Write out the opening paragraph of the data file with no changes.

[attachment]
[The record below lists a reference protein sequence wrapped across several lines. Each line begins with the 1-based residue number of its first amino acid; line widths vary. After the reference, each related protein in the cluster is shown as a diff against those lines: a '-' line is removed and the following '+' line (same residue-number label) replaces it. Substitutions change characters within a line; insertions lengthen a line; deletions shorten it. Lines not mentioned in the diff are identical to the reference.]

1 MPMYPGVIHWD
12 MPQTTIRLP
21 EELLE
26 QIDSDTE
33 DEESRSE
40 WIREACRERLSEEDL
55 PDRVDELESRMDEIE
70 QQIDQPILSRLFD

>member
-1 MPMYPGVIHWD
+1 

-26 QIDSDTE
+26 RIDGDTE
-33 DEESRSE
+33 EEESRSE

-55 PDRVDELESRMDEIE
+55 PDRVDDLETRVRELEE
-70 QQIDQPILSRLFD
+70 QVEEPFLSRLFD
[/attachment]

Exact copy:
[The record below lists a reference protein sequence wrapped across several lines. Each line begins with the 1-based residue number of its first amino acid; line widths vary. After the reference, each related protein in the cluster is shown as a diff against those lines: a '-' line is removed and the following '+' line (same residue-number label) replaces it. Substitutions change characters within a line; insertions lengthen a line; deletions shorten it. Lines not mentioned in the diff are identical to the reference.]